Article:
The autophagic machinery ensures nonlytic transmission of mycobacteria. Academic Article uri icon


  • In contrast to mechanisms mediating uptake of intracellular bacterial pathogens, bacterial egress and cell-to-cell transmission are poorly understood. Previously, we showed that the transmission of pathogenic mycobacteria between phagocytic cells also depends on nonlytic ejection through an F-actin based structure, called the ejectosome. How the host cell maintains integrity of its plasma membrane during the ejection process was unknown. Here, we reveal an unexpected function for the autophagic machinery in nonlytic spreading of bacteria. We show that ejecting mycobacteria are escorted by a distinct polar autophagocytic vacuole. If autophagy is impaired, cell-to-cell transmission is inhibited, the host plasma membrane becomes compromised and the host cells die. These findings highlight a previously unidentified, highly ordered interaction between bacteria and the autophagic pathway and might represent the ancient way to ensure nonlytic egress of bacteria.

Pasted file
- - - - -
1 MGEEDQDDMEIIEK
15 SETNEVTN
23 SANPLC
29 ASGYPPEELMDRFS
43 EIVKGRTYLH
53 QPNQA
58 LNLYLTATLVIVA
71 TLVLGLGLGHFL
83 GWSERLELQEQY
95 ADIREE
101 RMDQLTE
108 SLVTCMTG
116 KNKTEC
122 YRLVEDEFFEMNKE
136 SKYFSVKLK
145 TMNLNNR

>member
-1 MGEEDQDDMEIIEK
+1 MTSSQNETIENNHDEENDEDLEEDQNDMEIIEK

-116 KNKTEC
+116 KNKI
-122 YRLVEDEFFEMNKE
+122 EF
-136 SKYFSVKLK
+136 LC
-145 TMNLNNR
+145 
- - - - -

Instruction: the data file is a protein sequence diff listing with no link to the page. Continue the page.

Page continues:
published proceedings

  • Proc Natl Acad Sci U S A

altmetric score

  • 2

author list (cited authors)

  • Gerstenmaier, L., Pilla, R., Herrmann, L., Herrmann, H., Prado, M., Villafano, G. J., ... Hagedorn, M.

citation count

  • 53

complete list of authors

  • Gerstenmaier, Lilli||Pilla, Rachel||Herrmann, Lydia||Herrmann, Hendrik||Prado, Monica||Villafano, Geno J||Kolonko, Margot||Reimer, Rudolph||Soldati, Thierry||King, Jason S||Hagedorn, Monica

publication date

  • February 2015